American and Russian diplomats met in Beijing today to discuss the North Korea nuclear disarmament talks. After North Korea’s renewed commitment to the 6-party negotiations, the five states involved (minus N Korea) are now meeting in preparation to set the frame that the negotiations will take.

The parties are reportedly in agreement on the basic notion that the Korean peninsula must be de-nuclearized. North Korea’s closer allies in the region, China and Russia, are on board and for good reason. China is the clear loser if the Koreans are to develop a credible nuclear weapons program: their Asian monopoly on the bomb would no longer stand, and their influence would diminish.

Russia has a lot to gain, if negotiations take the desired direction — North Korea signed on to the talks expecting normalization in relations as well as energy and aid. Being one of the energy moguls in the region, Russia could see a new market, something it’s been working towards already. Russia has been looking for influence in the region, going ahead with a railway project which would cross the border into North Korea. Getting energy in, would give it more influence as well as economic benefit.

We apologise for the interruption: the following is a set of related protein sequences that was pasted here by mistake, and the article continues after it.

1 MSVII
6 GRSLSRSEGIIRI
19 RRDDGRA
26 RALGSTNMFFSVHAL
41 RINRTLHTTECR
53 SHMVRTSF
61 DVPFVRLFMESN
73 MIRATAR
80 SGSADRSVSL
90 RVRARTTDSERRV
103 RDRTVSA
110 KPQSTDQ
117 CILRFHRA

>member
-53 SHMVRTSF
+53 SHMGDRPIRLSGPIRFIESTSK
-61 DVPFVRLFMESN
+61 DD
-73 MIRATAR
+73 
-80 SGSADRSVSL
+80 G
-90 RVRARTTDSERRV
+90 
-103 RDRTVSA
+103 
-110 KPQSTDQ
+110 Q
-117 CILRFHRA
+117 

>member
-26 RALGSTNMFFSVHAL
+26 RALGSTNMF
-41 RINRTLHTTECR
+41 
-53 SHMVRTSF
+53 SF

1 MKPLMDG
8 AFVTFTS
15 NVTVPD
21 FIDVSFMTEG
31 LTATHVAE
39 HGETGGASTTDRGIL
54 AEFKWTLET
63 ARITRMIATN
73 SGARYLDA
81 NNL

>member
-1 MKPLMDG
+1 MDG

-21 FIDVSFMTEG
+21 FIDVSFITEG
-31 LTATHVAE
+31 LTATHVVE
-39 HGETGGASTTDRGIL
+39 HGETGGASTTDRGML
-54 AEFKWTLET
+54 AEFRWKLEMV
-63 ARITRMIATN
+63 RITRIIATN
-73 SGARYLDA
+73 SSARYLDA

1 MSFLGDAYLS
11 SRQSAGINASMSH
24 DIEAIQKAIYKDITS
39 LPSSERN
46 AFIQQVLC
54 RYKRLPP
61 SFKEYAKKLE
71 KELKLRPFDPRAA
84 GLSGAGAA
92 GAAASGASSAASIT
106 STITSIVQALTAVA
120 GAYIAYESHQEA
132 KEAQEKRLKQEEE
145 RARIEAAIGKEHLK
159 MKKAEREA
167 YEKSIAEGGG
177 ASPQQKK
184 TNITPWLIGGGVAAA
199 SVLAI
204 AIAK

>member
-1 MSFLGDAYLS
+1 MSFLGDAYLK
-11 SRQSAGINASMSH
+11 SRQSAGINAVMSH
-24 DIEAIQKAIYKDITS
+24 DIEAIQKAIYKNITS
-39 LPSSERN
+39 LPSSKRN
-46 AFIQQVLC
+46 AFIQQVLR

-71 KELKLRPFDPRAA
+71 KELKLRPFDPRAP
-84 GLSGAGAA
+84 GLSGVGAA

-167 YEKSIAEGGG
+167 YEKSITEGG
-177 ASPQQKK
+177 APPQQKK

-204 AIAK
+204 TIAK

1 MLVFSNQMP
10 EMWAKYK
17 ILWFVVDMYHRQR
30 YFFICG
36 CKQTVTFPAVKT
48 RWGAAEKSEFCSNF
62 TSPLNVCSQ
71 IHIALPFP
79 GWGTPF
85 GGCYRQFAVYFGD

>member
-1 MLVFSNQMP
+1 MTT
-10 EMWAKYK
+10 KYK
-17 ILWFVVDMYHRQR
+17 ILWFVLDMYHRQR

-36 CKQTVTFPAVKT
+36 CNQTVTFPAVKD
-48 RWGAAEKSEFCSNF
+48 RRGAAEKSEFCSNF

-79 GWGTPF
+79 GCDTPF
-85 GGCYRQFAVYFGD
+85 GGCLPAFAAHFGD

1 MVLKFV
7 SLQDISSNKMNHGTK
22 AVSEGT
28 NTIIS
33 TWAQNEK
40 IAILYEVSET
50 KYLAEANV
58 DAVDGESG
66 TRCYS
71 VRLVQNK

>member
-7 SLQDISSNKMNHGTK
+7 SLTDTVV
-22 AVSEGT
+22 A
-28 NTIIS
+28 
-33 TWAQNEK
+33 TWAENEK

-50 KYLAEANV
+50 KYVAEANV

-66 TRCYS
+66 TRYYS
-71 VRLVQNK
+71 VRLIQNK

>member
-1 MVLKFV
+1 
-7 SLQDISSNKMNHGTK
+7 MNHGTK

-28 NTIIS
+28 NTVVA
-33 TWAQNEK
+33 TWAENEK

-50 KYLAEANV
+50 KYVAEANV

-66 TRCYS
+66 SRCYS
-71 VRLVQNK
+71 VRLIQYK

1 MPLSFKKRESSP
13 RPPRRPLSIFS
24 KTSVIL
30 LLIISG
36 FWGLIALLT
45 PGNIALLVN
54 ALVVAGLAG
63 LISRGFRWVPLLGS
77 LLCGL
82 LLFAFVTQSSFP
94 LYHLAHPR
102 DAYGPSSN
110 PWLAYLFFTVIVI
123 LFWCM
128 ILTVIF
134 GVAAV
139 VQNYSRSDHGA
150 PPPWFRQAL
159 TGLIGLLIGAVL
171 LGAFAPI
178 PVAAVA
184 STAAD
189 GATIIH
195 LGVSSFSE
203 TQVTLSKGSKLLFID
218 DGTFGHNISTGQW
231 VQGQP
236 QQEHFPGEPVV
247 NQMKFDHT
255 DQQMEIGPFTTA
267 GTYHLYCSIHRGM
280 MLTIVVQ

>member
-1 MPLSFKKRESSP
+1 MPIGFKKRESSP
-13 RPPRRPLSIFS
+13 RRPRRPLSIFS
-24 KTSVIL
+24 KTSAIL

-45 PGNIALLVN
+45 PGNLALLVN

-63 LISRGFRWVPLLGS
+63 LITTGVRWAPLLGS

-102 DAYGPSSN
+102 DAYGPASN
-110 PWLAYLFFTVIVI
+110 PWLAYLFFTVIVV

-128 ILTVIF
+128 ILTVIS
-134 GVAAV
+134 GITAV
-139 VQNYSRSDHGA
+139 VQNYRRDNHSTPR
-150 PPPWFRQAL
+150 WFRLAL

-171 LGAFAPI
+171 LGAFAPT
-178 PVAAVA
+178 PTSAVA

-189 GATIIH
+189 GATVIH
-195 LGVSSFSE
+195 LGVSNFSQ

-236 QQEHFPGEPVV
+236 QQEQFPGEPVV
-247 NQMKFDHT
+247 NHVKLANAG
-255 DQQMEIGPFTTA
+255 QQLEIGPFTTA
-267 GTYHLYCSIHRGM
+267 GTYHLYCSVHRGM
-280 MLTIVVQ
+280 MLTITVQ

A date for the talks has not been set, with the Russians suggesting a date not earlier than mid-December.


North Korea has asked that Japan not participate in the nuclear negotiations, because officials are “imbeciles” for not accepting North Korea as a nuclear power. North Korea sees Japan as “no more than a state of the U.S. and it is enough for Tokyo just to be informed of the results of the talks by Washington.”

North Korea is yet again making the headlines by finding the least offensive way to be offensive. Targeting the US directly would not be in its best interest, but taking a stab at an ally of the US — and North Korea’s regional competitor — will keep North Korea in the news, without the repercussions. It is also something designed for a domestic audience; because the Koreans have agreed to go back to negotiations, they don’t want to look too weak domestically and making big statements is one way to do it. It is also something of great significance historically, because of Japan’s incursion into Korea and its hyper-industrialization which was achieved with a lot of Korean manpower.

Koreans in Japan today are still a separate part of society and there’s still issues of citizenship which have been unresolved.

Thus saying that Japan has a “wicked intention” vis-à-vis North Korea, is one way to get the domestic support that the Korean may need.